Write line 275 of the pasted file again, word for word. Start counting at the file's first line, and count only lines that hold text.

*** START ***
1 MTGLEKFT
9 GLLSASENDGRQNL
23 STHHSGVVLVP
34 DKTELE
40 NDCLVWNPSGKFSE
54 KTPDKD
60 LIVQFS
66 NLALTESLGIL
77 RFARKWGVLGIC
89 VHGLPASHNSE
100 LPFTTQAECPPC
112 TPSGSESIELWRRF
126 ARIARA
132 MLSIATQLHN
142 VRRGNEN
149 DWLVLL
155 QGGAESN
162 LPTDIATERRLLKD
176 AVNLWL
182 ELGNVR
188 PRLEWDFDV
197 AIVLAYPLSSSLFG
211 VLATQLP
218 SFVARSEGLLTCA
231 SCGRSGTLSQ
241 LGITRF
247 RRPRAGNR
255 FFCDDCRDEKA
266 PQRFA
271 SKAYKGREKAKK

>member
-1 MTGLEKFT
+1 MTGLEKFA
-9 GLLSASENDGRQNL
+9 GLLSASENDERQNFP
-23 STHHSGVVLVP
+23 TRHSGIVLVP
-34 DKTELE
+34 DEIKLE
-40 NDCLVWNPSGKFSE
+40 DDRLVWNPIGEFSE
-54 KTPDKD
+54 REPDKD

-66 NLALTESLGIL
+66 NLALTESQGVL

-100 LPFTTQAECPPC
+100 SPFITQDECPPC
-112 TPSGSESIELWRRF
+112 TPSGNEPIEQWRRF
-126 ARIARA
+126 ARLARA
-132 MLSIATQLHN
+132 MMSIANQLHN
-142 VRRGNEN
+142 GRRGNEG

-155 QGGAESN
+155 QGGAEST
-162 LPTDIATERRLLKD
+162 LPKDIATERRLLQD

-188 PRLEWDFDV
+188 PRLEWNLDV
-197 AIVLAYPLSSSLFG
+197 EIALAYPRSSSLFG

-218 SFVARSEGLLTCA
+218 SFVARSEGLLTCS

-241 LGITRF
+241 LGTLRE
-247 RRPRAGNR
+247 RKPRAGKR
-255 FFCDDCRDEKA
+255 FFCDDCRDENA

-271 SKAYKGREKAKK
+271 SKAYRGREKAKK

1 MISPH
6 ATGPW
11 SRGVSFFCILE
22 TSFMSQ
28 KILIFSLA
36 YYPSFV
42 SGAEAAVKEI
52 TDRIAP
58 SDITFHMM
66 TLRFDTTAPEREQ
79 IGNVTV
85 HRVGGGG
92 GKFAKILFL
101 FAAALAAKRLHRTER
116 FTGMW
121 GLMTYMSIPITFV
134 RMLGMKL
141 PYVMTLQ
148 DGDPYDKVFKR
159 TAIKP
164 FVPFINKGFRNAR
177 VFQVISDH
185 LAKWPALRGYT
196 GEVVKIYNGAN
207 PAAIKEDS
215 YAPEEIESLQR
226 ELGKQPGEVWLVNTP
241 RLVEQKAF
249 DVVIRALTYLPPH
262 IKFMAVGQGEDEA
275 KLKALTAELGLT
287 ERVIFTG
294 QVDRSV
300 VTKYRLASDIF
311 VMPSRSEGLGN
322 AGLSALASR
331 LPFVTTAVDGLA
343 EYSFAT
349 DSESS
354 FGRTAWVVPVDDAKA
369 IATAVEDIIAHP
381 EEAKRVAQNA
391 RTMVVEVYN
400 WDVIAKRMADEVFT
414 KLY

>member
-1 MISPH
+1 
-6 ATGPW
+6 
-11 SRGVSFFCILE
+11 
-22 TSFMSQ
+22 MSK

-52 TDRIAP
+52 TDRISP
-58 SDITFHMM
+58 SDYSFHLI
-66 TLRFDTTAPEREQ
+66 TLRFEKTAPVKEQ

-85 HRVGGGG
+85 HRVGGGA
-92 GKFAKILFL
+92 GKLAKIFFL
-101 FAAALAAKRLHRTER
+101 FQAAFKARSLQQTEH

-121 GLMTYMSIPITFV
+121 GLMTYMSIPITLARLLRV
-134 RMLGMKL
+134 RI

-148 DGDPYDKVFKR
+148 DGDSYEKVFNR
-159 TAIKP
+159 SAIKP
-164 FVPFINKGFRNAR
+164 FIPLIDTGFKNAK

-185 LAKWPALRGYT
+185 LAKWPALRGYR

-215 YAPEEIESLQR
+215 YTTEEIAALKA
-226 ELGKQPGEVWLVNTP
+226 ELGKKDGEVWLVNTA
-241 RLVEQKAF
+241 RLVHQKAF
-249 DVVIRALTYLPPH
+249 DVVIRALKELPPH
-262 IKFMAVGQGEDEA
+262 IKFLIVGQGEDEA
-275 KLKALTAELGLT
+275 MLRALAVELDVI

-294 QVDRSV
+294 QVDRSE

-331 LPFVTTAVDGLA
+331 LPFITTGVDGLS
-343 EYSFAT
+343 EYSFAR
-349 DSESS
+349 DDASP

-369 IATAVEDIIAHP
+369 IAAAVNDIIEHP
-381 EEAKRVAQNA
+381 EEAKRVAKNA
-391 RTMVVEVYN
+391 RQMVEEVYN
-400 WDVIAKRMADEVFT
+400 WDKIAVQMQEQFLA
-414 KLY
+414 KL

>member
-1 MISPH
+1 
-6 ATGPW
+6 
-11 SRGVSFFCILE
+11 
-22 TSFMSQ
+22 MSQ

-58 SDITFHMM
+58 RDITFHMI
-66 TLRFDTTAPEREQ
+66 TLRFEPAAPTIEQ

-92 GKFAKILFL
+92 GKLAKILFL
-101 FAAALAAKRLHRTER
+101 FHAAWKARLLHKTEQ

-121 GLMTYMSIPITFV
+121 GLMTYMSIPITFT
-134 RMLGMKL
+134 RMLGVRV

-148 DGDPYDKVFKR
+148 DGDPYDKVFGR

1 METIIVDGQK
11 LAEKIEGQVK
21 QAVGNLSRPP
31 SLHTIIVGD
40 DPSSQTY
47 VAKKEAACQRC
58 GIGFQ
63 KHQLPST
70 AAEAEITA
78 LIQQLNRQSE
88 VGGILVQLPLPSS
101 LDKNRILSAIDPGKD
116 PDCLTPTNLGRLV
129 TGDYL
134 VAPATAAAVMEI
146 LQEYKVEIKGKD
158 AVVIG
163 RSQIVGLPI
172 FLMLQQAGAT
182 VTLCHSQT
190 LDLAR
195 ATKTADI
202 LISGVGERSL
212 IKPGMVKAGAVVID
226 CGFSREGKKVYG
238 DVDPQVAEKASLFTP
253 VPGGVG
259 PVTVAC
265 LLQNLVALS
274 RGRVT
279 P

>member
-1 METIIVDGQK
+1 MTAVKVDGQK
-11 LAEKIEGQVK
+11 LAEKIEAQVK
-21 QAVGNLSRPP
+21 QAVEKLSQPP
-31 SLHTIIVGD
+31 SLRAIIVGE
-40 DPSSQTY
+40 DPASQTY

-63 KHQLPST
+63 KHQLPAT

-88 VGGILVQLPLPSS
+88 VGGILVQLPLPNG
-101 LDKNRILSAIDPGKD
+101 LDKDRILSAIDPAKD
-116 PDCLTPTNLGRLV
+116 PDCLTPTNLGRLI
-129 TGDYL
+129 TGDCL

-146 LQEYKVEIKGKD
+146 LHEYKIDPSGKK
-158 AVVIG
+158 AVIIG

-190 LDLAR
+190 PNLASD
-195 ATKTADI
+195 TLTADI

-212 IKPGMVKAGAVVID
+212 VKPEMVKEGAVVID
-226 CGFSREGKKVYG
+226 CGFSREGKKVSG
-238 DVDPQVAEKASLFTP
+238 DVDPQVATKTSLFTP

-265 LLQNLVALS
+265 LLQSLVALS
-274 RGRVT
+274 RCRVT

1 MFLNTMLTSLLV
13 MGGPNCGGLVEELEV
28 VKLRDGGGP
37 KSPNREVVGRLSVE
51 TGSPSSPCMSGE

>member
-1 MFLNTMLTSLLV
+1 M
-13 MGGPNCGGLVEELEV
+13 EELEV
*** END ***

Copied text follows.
1 MFLNTMLTSLLV